In addition, the regulation provides three other examples that illustrate the treatment under Temp. Regs. Sec. 1.1092(b)-3T(b)(6). However, each example curiously illustrates a circumstance resulting in a gain to the taxpayer; no example shows a taxpayer recognizing a loss.

    The IRS clarified that this omission was not intended to prohibit a loss when it issued Field Service Advice (FSA) 1999-664, which provided that a taxpayer could recognize a “pre-straddle loss” under Temp. Regs. Sec. 1.1092-3T(b)(6). In the FSA, the taxpayer wanted to generate capital losses to offset substantial capital gains. To achieve this result, the taxpayer established an identified mixed straddle by entering into a short position in U.S. Treasury bonds to offset its long position in physical corporate bonds, and electing to establish an identified mixed straddle. As a result, the taxpayer claimed a prestraddle loss related to its long position. The IRS assumed for the FSA that the identified mixed straddle was in place for at least 31 days.

    The IRS concluded in FSA 1999-664 that “substantial litigation hazards” existed with disallowing the taxpayer’s prestraddle loss, and that the regulations did not preclude the taxpayer from establishing identified mixed straddles with only those positions that would produce a capital loss. However, the IRS stated in a footnote:

    We believe [an] argument could be made that the wash sale rules apply if taxpayer does not remain in a straddled position for 31 days. We would contend that there is a deemed disposition when taxpayer puts on a straddle and a deemed reacquisition when the straddle is taken off. Thus, if this occurs within a 30 day period, there is a wash sale. However, as indicated above, we have assumed for purposes of this memorandum that taxpayer remained in a straddle position for at least 31 days.

    Premixed Straddle Regulation

    In August 2013, the IRS issued temporary regulations under Temp. Regs. Secs. 1.1092(b)-3T and 1.1092(b)-6T (T.D. 9627), which changed the treatment of prestraddle gain and prestraddle loss related to identified mixed straddles.

    Specifically, the newly issued Temp. Regs. Sec. 1.1092-6T provides that prestraddle gain and prestraddle loss are taken into account and have their character determined at the appropriate time by the provisions of the Code that would apply if the identified mixed straddle was not established under the Code. Changes in value of the positions that are a part of the identified mixed straddle are accounted for under Temp. Regs. Sec. 1.1092(b)-3T.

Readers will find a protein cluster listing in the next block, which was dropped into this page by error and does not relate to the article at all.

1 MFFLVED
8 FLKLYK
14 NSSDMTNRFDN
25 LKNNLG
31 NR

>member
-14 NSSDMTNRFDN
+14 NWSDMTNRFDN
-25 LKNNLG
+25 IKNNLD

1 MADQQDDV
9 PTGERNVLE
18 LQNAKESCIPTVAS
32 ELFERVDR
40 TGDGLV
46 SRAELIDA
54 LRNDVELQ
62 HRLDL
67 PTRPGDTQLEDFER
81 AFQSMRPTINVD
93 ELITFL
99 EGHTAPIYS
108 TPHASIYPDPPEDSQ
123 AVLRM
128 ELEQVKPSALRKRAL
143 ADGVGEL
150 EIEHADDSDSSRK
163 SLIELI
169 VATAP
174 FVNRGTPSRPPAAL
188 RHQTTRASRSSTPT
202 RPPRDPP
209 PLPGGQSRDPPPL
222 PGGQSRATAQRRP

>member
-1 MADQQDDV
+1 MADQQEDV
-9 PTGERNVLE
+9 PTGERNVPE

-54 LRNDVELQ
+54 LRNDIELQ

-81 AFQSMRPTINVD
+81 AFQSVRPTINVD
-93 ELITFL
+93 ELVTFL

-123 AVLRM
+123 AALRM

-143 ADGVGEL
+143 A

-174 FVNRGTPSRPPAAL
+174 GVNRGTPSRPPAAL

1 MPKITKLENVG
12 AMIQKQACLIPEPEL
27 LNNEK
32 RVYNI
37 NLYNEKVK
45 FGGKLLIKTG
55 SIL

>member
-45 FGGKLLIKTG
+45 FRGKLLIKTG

In the preamble to T.D. 9627, the IRS explained the reason for the changed treatment of prestraddle gain and prestraddle loss:

    The approach taken in § 1.1092(b)-3T(b)(6) is suggested by the legislative history of section 1092, but it has come to the attention of the Treasury Department and the IRS that this paragraph arguably permits taxpayers to selectively recognize gains and losses in inappropriate circumstances and without market constraints . . . When taxpayers use the section 1092(b)(2) identified mixed straddle rules to serve as an alternative to selling or otherwise disposing of a position, the general rules governing when gain and loss are recognized are undermined.

    The regulation provides the following example:

    On August 13, year 2, A enters into a section 1256 contract. As of the close of the day on August 15, year 2, there is $500 of unrealized loss on the section 1256 contract. On August 16, year 2, A enters into an offsetting non-section 1256 position and makes a valid election to treat the straddle as [an identified mixed straddle]. A continues to hold both positions of the [identified mixed straddle] on January 1, year 3. Under these circumstances, A will recognize the $500 loss on the section 1256 contract that existed prior to establishing the [identified mixed straddle] on the last business day of year 2 because the section 1256 contract would be treated as sold on December 31, year 2 . . . under section 1256(a). The loss recognized in year 2 will be treated [with 60/40 treatment]. All gains and losses occurring after the [identified mixed straddle] is established are accounted for under the applicable provisions in § 1.1092(b)-3T.

    The new regulations under Temp. Regs. Sec. 1.1092-6T initially applied to all identified mixed straddles established after Aug. 1, 2013. However, Treasury and the IRS received comments about this date and have since changed their applicability to identified mixed straddles established after the date that Temp. Regs. Sec. 1.1092-6T is finalized, which they intend to do no later than June 30, 2014 (Announcement 2013-44).

    EditorNotes

    Greg Fairbanks is a tax senior manager with Grant Thornton LLP in Washington, D.C.

    For additional information about these items, contact Mr. Fairbanks at 202-521-1503 or greg.fairbanks@us.gt.com.

    Unless otherwise noted, contributors are members of or associated with Grant Thornton LLP.